George Mason Democrats react to the news
ABIGAIL ADCOX ASSISTANT NEWS EDITOR
Virginia Governor Ralph Northam is under tremendous pressure from both sides of the aisle to resign after a photo emerged from his 1984 Eastern Virginia Medical School yearbook on Friday, Feb. 1. The photo depicts two men: one in blackface and another dressed in a Klu Klux Klan uniform.
“I am deeply sorry for the decision I made to appear as I did in this photo and for the hurt that decision caused then and now,” said Northam in an initial statement on Friday.
“This behavior is not in keeping with who I am today and the values I have fought for throughout my career in the military, in medicine, and in public service,” he continued. “But I want to be clear, I understand how this decision shakes Virginians’ faith in that commitment.”
The photo was first released by Big-League Politics, a far-right news site, and the Virginian-Pilot soon picked up the photograph to confirm its authenticity, which led to an onslaught of national news outlet to follow.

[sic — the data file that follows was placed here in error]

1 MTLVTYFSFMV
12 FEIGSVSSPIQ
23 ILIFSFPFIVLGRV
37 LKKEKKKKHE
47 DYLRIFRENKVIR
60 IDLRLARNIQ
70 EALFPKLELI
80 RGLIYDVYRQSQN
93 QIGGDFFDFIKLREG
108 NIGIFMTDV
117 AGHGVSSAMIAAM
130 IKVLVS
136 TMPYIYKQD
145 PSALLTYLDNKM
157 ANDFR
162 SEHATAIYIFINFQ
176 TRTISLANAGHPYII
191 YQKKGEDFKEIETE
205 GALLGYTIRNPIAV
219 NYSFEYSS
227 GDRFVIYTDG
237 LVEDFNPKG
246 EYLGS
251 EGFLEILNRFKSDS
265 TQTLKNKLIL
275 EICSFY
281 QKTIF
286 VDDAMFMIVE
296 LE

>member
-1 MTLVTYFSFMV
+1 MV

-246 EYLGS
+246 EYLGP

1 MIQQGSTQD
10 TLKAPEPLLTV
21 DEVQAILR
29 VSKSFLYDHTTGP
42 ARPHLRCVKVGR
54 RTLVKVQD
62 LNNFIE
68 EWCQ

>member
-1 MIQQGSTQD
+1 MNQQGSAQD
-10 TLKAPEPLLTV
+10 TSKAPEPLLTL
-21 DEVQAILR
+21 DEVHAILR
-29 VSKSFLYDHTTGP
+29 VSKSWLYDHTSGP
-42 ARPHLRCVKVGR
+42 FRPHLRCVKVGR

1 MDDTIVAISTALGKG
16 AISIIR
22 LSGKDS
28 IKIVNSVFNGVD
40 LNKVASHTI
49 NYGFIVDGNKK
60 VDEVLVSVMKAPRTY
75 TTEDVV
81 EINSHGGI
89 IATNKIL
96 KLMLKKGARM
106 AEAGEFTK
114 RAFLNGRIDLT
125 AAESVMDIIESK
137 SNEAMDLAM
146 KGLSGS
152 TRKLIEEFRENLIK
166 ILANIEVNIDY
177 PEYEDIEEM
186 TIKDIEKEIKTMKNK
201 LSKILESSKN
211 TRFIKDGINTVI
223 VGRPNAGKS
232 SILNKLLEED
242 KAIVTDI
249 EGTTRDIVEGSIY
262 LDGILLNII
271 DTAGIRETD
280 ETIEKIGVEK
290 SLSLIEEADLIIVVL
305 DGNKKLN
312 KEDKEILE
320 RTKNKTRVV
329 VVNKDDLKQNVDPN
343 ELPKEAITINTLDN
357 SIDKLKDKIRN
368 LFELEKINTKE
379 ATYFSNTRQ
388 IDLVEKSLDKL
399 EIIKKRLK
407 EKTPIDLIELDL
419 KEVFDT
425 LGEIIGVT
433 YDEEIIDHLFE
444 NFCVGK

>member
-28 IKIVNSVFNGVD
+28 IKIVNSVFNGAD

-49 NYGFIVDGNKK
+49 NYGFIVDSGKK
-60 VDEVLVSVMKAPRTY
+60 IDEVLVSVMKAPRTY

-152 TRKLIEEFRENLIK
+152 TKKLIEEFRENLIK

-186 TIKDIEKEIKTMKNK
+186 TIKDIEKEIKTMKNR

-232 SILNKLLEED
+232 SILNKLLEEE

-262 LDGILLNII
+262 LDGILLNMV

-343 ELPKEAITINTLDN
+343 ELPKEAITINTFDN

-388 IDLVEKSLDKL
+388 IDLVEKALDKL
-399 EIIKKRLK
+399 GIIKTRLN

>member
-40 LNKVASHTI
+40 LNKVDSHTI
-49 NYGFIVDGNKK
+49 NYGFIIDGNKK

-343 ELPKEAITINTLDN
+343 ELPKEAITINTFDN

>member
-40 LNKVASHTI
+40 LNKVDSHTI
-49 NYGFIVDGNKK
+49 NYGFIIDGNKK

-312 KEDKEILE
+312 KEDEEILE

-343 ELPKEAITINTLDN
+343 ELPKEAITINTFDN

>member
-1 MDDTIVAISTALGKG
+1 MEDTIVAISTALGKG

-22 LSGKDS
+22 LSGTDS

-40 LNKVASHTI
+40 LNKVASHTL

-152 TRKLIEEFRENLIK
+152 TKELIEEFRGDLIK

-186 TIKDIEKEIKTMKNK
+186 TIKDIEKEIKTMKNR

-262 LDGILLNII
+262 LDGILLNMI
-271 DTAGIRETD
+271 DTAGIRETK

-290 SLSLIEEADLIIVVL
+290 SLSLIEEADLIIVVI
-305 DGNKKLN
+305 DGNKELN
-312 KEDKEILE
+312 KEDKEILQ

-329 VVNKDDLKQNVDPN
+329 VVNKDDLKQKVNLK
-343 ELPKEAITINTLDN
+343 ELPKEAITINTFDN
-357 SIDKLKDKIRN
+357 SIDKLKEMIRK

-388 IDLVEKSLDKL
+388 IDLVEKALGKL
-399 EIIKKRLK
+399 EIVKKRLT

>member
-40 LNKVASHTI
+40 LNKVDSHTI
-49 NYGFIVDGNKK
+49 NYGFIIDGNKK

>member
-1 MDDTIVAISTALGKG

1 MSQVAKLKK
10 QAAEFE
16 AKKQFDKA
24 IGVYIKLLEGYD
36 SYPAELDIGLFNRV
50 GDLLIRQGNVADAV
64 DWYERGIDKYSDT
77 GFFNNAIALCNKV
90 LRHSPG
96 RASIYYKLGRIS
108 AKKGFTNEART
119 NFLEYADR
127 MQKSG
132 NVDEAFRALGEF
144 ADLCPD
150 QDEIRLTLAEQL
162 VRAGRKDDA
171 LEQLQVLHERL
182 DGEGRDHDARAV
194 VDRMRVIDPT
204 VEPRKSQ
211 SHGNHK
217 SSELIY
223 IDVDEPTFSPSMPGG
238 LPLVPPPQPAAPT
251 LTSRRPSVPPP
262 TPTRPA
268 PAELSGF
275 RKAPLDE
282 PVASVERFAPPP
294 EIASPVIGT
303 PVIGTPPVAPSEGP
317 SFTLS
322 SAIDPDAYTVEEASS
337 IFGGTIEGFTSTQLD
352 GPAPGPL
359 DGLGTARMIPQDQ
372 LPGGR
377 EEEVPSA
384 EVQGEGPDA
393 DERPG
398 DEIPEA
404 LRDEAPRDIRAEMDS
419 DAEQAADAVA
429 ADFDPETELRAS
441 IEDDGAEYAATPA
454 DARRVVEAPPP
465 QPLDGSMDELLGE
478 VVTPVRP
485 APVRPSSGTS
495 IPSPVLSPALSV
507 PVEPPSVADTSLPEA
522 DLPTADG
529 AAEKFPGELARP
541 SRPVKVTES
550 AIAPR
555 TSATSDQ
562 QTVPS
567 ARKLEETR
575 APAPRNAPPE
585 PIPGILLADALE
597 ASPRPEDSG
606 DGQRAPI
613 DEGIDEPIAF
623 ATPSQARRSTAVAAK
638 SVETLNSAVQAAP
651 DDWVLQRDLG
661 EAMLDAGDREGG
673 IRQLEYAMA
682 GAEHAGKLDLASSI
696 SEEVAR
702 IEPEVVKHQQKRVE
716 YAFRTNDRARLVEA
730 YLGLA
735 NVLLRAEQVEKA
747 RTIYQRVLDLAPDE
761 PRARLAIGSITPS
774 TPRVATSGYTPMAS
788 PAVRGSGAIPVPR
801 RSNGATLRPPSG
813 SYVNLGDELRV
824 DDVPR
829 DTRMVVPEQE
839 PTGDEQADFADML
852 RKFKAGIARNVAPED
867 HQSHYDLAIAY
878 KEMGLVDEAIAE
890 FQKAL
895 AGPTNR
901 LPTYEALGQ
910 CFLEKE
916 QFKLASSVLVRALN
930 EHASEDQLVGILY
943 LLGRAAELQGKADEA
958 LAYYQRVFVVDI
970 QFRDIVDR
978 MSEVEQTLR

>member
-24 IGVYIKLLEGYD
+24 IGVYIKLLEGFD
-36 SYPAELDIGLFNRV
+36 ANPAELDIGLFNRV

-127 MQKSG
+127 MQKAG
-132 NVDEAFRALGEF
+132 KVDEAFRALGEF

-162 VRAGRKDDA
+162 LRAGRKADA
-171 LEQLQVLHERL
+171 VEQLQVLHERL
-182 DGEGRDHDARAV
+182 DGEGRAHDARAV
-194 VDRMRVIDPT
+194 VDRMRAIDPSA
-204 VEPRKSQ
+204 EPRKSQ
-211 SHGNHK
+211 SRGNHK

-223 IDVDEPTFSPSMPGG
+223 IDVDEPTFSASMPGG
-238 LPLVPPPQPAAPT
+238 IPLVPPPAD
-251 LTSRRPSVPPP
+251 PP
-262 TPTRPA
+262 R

In another yearbook of his from the Virginia Military Institute, one of the nicknames listed under his photo is “Coonman,” which is considered to be a racial slur.
Multitudes of public officials from both sides have now called for Governor Northam to resign, including former Va. Governor McAuliffe, Democratic National Committee Chairman Tom Perez, the NAACP, the Republican Party of Virginia and House of Representatives Speaker Nancy Pelosi, among others.
George Mason Democrats (GMU Dems) joined in, calling for Northam’s resignation in a press release on Friday stating, “As the Commonwealth of Virginia continues to reconcile with its past as the capital of the Confederacy, its complicity in the oppression of Black Americans, and in the context of the events of August 11th and 12th, 2017 in Charlottesville, the George Mason Democrats condemn with the strongest possible language the abhorrent behavior of Governor Ralph Northam for which there is no excuse.”